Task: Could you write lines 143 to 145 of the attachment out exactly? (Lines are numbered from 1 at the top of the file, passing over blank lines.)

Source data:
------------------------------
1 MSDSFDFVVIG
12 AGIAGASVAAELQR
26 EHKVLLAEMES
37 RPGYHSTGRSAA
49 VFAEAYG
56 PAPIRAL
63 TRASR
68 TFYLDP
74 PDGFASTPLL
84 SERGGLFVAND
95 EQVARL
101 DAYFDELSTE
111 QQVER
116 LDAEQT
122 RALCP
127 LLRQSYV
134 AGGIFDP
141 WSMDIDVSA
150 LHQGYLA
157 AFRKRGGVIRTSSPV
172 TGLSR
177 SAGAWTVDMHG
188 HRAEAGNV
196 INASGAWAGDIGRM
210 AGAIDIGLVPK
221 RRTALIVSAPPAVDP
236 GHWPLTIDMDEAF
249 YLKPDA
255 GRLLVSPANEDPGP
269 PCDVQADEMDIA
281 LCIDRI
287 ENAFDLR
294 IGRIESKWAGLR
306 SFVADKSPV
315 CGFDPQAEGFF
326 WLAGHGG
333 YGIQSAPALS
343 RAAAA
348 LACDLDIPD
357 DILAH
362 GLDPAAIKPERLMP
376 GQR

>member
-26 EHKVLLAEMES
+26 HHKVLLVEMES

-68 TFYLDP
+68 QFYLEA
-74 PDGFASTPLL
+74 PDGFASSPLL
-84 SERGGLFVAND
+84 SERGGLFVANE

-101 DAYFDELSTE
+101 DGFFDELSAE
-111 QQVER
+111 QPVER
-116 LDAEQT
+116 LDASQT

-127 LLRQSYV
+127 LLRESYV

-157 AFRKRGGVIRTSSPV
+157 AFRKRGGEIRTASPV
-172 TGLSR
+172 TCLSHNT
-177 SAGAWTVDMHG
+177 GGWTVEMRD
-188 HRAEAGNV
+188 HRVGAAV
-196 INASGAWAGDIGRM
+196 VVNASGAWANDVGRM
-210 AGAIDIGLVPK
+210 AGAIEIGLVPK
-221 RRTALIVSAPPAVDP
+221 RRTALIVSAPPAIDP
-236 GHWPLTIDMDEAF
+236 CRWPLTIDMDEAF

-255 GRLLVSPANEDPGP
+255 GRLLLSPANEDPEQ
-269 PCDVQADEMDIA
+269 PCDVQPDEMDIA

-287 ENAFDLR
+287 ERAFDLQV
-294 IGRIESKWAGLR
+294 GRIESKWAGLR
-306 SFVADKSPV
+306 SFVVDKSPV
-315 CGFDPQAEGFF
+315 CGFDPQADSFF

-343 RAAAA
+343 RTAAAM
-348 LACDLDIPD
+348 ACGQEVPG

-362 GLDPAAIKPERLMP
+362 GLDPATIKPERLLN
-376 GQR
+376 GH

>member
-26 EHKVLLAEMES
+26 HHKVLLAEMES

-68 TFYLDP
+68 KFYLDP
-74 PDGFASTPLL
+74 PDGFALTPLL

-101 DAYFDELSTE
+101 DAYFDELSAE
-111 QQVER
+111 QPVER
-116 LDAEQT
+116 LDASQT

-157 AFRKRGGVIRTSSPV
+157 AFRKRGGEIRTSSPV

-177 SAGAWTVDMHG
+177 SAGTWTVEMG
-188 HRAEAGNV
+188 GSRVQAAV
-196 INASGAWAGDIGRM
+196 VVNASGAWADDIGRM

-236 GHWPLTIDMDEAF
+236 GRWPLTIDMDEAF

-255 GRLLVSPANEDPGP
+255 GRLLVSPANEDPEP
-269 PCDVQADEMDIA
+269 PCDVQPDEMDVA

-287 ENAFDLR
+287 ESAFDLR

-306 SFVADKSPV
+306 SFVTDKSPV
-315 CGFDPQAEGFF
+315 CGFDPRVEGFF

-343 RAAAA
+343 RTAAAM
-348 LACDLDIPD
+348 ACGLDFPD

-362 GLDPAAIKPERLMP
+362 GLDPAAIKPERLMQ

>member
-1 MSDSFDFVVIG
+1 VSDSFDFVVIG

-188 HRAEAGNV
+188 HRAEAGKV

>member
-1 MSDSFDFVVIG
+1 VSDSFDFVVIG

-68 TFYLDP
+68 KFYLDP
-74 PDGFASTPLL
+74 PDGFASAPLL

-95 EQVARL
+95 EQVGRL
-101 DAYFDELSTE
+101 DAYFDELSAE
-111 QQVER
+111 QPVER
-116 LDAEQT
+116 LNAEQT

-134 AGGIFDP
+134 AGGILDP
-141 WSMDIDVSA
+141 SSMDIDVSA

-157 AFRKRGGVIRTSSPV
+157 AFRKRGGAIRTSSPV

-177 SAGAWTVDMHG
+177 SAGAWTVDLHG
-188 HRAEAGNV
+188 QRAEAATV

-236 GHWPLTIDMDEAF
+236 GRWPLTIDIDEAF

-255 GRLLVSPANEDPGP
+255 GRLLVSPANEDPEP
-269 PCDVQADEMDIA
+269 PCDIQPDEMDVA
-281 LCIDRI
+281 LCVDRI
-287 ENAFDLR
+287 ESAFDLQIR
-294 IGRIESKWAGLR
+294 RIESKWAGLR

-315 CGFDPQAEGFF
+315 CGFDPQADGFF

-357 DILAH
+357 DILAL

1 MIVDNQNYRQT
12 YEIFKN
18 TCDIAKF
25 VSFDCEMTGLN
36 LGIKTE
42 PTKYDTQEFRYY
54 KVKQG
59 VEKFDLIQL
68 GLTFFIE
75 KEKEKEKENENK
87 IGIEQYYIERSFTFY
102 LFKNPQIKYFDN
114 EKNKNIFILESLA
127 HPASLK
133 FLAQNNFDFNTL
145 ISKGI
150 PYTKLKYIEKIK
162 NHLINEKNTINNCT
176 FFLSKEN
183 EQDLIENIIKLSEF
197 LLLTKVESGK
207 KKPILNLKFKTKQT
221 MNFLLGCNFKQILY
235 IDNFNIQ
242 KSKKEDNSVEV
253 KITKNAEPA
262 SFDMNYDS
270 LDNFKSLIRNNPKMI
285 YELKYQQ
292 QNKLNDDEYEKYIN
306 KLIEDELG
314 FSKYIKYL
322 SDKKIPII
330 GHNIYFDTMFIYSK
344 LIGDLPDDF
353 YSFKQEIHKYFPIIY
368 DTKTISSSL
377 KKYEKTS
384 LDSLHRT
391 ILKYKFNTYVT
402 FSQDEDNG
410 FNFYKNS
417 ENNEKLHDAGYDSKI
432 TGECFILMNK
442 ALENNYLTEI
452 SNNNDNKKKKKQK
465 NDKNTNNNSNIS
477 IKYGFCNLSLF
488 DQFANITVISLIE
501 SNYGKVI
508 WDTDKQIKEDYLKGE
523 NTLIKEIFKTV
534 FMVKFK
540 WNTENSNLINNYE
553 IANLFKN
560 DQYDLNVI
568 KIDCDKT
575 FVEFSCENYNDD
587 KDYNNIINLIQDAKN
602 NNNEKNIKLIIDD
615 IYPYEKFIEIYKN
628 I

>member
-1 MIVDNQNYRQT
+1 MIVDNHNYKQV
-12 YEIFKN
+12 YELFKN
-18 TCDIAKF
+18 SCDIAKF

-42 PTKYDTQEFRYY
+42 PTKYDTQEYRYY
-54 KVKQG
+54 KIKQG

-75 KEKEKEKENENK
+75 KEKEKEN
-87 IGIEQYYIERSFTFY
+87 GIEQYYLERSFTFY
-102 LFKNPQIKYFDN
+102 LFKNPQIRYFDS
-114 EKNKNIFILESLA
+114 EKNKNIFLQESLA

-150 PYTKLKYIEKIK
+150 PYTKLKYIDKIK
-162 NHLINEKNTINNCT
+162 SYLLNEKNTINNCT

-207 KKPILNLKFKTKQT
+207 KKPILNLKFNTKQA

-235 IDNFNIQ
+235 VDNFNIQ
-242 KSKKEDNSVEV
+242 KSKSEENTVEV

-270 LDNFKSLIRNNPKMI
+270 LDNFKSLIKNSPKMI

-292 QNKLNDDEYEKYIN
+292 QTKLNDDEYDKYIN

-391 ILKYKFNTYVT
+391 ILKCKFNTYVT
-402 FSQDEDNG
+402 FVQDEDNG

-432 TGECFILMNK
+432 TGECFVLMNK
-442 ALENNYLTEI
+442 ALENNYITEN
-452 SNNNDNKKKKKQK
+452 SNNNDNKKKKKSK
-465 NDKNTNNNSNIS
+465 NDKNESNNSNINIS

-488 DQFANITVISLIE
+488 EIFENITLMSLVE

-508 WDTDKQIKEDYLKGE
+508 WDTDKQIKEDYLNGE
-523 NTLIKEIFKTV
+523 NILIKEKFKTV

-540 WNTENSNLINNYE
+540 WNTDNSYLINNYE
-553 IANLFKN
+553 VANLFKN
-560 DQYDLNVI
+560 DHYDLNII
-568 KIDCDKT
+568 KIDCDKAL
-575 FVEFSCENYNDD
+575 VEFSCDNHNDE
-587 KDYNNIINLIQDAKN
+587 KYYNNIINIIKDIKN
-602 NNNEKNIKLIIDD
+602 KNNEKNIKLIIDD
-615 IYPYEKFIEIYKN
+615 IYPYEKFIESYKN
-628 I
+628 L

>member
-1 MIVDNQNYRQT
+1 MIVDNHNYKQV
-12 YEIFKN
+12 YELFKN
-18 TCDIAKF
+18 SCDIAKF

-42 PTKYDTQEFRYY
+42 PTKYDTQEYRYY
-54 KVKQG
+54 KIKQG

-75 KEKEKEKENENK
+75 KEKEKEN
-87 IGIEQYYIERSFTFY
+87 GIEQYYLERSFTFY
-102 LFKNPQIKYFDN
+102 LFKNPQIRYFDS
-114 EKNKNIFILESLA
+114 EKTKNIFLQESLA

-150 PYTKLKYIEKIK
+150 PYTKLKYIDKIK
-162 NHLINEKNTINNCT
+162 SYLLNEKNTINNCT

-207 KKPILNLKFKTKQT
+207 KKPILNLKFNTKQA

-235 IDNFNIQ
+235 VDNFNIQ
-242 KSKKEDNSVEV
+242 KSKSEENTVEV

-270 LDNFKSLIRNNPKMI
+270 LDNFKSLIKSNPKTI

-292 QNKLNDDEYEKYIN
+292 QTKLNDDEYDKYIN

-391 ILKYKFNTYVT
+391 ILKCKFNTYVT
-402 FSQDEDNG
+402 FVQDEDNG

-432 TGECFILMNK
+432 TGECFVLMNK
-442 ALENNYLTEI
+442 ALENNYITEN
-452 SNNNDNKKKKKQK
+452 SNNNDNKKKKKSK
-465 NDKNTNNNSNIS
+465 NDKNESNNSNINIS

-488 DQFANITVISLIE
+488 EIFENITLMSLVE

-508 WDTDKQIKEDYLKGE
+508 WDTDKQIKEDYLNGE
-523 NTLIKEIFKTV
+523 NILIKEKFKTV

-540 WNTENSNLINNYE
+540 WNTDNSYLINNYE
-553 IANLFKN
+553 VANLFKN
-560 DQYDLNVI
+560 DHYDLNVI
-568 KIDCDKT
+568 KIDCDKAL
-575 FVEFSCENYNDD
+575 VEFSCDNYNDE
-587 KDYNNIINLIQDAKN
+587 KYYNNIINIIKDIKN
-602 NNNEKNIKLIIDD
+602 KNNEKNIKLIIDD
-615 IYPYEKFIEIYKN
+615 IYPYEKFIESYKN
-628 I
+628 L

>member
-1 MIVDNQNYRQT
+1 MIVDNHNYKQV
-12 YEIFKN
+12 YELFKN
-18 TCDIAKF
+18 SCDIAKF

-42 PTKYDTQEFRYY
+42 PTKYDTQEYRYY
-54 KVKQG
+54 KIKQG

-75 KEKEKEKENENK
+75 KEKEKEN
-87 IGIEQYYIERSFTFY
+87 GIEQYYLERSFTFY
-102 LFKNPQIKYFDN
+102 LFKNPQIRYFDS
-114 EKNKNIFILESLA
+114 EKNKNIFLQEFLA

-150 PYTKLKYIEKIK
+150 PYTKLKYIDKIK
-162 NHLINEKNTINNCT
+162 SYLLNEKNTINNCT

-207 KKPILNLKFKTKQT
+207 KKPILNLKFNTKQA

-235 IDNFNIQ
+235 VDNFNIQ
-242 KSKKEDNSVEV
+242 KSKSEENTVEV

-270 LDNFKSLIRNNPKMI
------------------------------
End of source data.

-68 TFYLDP
+68 KFYLDP
-74 PDGFASTPLL